September 13, 2018 at 10:59 AM
New car tax rules affecting millions of UK drivers will soon be taking effect having been announced in the Autumn Budget 2017. Here’s your guide from Motor City Plymouth on the latest updates to the vehicle excise duty (VED) system:
Didn’t the VED rules change in 2017?
Yes they did. Whilst the amount paid for car tax was previously based exclusively on a CO2-based system, an overhaul to the system for April 2017 meant that only the first year VED rate would be based on the vehicle’s CO2 emissions. For subsequent years, VED would be chargeable as a flat £140 for all new cars except those with zero CO2 emissions – which were exempt. However, any car with a list price of more than £40,000 would be liable to an extra £310 charge in the first five ‘standard rate years’ (Years 2-6).
List price refers to the price of the car before the ‘on-the-road’ charges are added, such as a delivery charge, new vehicle registration fee, number plates and fuel. Therefore, unfortunately, any discounts negotiated on a new car would not allow you to avoid the £310 ‘Premium’ charge.
However, any accessories you add to your new car could end up costing you more than £1500 over five years in extra VED charges. For example, the list price of the latest Audi Q5 Sport 2.0 TFSI quattro has a list price of £39,740 which would mean you would not be liable for the extra £310 annual charge. However, opting for any extras such as metallic paint at £645 would push you over the threshold, meaning that extra paint would actually cost you an additional £1530 over 5 years.
The introduction of the ‘premium’ surcharge also meant expensive £40k+ zero-emissions cars no longer receive a free ride from the government, as they too must fork out the £310 supplement annually. Meanwhile, all other cars over £40,000 will pay £450 a year (£310 supplement + £140 flat rate) between years two to six - then they will revert back to the £140 flat rate after year six.
Major changes to car tax in April 2018
It’s important to note that these changes, which take affect from 1st April 2018, only apply to cars - not vans or commercial vehicles, specifically diesel cars at that.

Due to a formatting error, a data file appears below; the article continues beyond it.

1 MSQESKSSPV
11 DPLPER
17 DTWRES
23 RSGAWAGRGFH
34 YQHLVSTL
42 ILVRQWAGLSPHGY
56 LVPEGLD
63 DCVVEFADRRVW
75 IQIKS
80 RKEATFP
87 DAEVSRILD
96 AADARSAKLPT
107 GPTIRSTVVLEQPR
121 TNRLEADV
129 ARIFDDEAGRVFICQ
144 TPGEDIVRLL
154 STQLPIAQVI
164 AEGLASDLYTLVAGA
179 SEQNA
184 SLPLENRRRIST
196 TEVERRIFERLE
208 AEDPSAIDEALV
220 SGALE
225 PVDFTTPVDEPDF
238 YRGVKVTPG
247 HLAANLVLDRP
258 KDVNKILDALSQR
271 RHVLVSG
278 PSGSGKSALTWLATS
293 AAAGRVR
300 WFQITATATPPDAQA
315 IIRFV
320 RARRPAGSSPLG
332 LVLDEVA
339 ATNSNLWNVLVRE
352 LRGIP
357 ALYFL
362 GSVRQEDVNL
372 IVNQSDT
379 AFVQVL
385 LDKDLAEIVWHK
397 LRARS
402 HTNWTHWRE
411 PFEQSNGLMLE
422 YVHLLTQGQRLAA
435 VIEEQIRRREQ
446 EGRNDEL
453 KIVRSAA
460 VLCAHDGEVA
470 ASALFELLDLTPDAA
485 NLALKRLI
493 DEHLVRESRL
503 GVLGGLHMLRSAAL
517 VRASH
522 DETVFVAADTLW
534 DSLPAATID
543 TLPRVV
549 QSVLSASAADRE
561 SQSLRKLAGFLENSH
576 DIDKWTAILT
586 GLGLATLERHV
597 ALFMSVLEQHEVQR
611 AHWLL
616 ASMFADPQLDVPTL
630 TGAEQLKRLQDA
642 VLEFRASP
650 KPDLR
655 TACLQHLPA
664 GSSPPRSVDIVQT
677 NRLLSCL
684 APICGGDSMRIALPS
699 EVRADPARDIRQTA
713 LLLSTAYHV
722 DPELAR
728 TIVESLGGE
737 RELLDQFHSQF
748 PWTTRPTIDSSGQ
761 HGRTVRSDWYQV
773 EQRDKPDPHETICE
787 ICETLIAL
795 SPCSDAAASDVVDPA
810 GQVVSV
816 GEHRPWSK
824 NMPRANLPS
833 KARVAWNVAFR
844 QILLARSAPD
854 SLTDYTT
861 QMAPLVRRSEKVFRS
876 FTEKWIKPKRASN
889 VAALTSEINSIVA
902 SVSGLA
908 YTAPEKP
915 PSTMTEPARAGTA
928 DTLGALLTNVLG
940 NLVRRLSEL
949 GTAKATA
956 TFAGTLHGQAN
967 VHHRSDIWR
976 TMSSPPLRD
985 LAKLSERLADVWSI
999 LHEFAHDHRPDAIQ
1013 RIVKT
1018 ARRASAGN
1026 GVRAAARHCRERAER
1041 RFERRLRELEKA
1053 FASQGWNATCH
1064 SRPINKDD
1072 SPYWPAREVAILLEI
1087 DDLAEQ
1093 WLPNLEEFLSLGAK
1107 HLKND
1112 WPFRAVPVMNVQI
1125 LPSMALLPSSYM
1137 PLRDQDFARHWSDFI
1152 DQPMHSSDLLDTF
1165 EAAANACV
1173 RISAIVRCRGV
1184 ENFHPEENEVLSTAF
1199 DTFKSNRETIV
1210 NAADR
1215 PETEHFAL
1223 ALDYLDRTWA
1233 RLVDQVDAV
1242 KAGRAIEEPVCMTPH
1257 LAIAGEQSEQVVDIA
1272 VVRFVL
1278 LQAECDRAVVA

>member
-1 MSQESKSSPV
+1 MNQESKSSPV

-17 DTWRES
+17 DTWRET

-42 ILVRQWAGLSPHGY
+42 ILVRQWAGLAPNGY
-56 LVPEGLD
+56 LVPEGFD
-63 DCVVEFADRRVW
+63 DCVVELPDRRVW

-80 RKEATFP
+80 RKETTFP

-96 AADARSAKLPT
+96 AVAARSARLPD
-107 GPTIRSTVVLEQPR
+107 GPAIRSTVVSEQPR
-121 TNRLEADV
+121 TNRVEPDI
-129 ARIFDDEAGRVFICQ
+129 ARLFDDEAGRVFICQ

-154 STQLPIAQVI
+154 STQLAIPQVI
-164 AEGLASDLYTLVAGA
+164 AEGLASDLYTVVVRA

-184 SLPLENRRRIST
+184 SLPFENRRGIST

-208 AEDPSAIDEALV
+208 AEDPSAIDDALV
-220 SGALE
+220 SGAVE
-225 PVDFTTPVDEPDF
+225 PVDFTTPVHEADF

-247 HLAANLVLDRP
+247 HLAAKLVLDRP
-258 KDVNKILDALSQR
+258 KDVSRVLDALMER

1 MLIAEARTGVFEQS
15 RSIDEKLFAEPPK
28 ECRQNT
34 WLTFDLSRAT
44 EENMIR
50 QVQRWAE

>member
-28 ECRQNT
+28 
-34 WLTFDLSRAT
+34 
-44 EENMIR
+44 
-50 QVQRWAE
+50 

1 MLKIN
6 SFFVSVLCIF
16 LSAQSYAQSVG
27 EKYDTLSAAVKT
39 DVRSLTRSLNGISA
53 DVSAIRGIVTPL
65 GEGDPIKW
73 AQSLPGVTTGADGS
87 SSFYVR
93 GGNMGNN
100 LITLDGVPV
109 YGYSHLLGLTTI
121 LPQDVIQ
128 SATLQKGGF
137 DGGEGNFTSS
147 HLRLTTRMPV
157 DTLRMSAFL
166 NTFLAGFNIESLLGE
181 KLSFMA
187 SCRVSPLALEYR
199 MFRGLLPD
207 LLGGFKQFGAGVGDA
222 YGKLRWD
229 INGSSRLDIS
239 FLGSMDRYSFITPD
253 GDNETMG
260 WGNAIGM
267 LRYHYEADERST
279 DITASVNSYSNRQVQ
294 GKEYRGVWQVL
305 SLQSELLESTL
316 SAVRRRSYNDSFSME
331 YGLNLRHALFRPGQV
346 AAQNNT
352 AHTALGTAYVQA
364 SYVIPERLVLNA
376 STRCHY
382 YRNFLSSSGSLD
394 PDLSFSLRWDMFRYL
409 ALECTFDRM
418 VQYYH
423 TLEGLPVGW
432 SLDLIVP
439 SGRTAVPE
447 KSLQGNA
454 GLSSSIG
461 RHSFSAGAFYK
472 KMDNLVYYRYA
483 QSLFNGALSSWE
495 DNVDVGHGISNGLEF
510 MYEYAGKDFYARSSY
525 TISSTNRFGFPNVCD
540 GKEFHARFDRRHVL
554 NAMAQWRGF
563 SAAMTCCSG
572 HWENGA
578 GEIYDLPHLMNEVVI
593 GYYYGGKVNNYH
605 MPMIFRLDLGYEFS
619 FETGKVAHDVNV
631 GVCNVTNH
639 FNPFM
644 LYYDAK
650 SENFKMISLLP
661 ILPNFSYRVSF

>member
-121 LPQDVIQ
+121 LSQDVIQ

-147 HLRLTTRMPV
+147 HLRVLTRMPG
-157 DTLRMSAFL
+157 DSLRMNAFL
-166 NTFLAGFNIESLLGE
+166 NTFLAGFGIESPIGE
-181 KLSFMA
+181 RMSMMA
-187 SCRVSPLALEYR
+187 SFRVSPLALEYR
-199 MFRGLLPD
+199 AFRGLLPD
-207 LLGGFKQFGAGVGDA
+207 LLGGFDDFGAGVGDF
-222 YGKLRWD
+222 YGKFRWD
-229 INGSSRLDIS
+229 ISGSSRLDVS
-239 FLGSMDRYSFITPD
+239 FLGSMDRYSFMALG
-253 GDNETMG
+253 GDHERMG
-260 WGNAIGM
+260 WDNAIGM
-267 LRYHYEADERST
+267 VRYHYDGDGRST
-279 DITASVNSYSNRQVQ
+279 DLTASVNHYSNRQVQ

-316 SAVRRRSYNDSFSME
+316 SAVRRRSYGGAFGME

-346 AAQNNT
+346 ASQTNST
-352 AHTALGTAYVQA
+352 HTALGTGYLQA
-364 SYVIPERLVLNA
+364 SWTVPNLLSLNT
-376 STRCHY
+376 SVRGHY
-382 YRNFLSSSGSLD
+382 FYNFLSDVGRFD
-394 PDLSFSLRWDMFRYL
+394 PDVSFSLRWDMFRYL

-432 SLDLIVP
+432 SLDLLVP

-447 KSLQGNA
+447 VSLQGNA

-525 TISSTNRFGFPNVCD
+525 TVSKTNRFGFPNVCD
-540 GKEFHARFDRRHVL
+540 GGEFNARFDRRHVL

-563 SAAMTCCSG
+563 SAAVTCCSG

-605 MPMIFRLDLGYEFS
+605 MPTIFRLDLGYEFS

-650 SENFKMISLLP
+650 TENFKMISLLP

From 1 April 2018 the first-year VED tax rate for new diesel cars will go up by one band, adding between £20-£500 to year one rates depending on how polluting the car is. These latest changes only apply to diesel engines that do not meet the latest Euro 6 emissions standard. However, at present, no diesel engines comply with the latest standards.
The new tests – called the RDE test – measures a car’s emissions in real-world testing rather than a laboratory.
The CO2 based first year VED rates for diesel cars registered after 1st April 2018 will automatically be one band higher than those registered after April 2017, when the latest charging categories came into effect.
Less vehicles will be VED exempt
Whilst the old VED system seemingly encouraged motorists to choose low-emission diesel vehicles, rewarding them with nil-rate or minimal annual VED rates (up to £30), the current system only offers nil VED rates to vehicles with no tailpipe emissions – so purely electric and hydrogen-powered cars.
Will the new VED rules affect me?
The good news is that if you’ve recently purchased a used car, it’s unlikely the government’s latest changes to car tax rates will affect you. The changes only apply to vehicles registered after 1st April 2018.
If your car was registered between 1st April 2017 and 1st April 2018, then the cost of your road tax will change when the Year 2 rate (a flat fee of £140) is payable in the coming months. VED rates will increase to £140 annually for 2018/2019 if your vehicle’s emissions are between 1 and 100m/km CO2. Alternatively, if your car emits more than 111g/km of CO2 gas, then your Year 2 rate will reduce to £140 annually. The second-year VED for cars falling into the band of 101-110g/km for CO2 emissions will remain at £140 a year – the same as the first year rate paid. Should your car be classified as zero emission, then your vehicle will continue to be exempt from road tax.
Don’t forget – if the list price of your car was more than £40,000, there’s an extra £310 added to the price of your 2018/19 road tax, even if your car is classified as zero-emissions.
Cars registered before April 2017 will continue to pay the old CO2-dependant VED rates even if they change owners. Fortunately for used car owners, the previous system was much more favourable to lower-polluting vehicles.